Of course, exceptions exist. Take for instance the stellar track record in private sector development of the TRAI to the detriment of all three publicly owned service providers – Videsh Sanchar Nigam, BSNL and MTNL, all of whom have fallen by the wayside.
Financial sector regulators have also aggressively nurtured private banks, funds and insurance
Similarly, whilst public sector banks have floundered over time, the government; the Reserve Bank of India; the Insurance Regulatory and Development Authority of India and SEBI have all been successful in enlarging the financial sector through greenfield private banking, fund management and insurance.
Despite the ugliness of the YES Bank melt down, it is private banking which provides two thirds of the incremental lending today. Meanwhile, public banks await resolution of stressed debts to improve their balance sheets or bank upon continuing high operational margins, thanks to the reduction of 1.35 per cent in repo rates even as retail lending rates hold firm.
A fiscal crisis spells happy days for reformers
It is telling that in 1992 the UPA, under Narasimha Rao, was forced to liberalize and reform on the back of potential bankruptcy. Today, slowing economic growth and an unwillingness to make public spending more efficient by sharply reducing pork, are forcing Modi 2.0 to venture beyond the boundary, defined for economic reforms, by the Vajpayee government in 2003.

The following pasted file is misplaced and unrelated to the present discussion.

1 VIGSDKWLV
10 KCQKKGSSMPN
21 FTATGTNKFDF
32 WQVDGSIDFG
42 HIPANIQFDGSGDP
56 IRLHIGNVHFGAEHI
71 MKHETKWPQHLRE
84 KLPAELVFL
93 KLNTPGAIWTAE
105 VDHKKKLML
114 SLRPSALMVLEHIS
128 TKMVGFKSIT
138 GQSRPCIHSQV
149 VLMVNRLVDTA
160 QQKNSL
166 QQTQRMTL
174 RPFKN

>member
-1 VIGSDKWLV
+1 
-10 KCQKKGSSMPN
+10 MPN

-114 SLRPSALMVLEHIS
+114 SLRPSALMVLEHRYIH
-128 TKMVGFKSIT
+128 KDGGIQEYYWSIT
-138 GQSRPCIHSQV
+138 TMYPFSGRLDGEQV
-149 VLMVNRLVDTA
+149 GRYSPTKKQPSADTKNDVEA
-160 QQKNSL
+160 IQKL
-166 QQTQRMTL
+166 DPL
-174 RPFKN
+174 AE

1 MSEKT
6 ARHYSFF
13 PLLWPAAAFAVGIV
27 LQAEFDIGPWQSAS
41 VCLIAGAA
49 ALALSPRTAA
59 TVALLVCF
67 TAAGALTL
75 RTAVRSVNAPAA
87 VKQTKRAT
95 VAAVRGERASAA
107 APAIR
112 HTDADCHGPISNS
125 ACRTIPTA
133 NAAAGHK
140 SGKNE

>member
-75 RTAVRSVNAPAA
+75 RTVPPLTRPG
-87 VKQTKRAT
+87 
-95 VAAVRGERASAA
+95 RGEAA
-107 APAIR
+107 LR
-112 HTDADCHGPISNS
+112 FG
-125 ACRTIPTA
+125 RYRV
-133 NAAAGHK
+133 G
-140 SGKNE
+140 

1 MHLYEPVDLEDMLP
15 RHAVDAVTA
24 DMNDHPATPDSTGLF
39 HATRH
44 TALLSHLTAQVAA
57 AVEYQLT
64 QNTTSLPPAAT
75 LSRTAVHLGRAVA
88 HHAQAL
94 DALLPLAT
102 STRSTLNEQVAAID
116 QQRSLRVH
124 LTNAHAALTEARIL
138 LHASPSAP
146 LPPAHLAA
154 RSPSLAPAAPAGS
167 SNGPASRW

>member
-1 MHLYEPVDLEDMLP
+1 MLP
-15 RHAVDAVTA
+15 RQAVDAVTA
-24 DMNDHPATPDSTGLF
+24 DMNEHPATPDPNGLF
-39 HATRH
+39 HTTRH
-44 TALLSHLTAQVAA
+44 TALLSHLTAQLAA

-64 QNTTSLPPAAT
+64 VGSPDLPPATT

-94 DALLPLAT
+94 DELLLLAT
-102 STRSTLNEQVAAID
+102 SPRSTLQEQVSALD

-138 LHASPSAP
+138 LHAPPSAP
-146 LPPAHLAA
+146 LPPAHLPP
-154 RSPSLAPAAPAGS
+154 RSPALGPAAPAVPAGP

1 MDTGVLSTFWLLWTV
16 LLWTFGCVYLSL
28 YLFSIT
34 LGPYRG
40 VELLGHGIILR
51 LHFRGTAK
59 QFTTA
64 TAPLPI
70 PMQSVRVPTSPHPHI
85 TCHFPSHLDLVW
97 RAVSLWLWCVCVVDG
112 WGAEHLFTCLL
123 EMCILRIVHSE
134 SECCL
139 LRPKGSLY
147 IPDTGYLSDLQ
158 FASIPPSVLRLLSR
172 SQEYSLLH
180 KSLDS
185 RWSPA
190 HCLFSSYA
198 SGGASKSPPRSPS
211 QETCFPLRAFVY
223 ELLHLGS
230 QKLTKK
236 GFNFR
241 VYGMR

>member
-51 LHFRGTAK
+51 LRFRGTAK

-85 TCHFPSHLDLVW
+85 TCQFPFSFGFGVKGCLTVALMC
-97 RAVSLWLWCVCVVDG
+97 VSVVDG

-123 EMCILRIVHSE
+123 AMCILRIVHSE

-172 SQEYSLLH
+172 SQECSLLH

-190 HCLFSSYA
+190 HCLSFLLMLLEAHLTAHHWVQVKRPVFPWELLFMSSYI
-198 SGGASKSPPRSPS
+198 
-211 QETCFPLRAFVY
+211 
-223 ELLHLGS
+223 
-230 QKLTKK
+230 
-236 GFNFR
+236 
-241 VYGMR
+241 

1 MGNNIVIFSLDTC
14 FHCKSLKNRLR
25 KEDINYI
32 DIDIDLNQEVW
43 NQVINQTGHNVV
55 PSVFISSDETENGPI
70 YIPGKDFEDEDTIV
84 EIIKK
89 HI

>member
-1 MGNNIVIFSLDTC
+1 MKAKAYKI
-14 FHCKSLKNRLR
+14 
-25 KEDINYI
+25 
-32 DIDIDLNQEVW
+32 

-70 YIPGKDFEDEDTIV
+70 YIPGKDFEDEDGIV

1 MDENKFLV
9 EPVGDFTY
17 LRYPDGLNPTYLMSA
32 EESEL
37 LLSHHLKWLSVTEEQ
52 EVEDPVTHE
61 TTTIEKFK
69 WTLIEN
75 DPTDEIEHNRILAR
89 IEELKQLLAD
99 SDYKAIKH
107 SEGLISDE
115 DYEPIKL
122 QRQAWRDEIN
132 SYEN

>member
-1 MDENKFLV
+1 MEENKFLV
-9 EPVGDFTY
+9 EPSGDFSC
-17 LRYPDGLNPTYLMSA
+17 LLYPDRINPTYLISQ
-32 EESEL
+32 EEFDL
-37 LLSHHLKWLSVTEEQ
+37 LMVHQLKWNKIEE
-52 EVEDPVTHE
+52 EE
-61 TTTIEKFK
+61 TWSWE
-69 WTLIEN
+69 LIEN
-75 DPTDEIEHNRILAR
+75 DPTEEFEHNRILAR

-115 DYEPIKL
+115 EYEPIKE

More reforms to come?
Optimists will view the proposed BPCL privatization as a signal that more overdue reforms will follow. This would be welcome. But the space for reforms appears circumscribed by three boxes which must be checked. First, reforms must get some incremental revenue. Second, they must come with a low political cost. Third, they must be big bang enough to resonate globally.
Land ownership reform to permit farming at scale ticks all three boxes. It can reduce subsidies over time. It appeases large farmers and can attract overseas investment. That is why it is being approached in a circuitous manner via the proposed incorporation of 10,000 Farmer Producer Organizations which will facilitate the pooling of land under a quasi-corporate set up. Big farmers, who can shepherd-in smaller farmers on their periphery, can benefit.
Dismantling the Mandi system, as a compulsory link in the food value chain, whilst being most important, appears unlikely because it ticks only two of the three boxes. It can substitute higher farm earnings for subsidy and will excite international investors. But the opposition from the large number of traders is politically unacceptable.
Changing onerous labor laws to give more flexibility to employers might be high priority under the Doing Business Index, But the downside of a possible negative political fall-out makes it a non-starter.
Freeing export and import controls on food is now even further away given global protectionist trends. The World is replicating what we have been experts at – hunkering down and shutting the gates!
The privatization of BPCL is not an ideological shift from the “commanding heights” syndrome which the BJP has assimilated. It is a transactional move in the face of a serious public sector cash crunch. And yet, it is an entry point for downsizing government. One can only hope that this small blessing will have more significant unintended consequences.
Adapted from the author’s opinion piece in TOI blogs March 12, 2020 https://timesofindia.indiatimes.com/blogs/opinion-india/privatizing-bpcl-is-a-big-deal/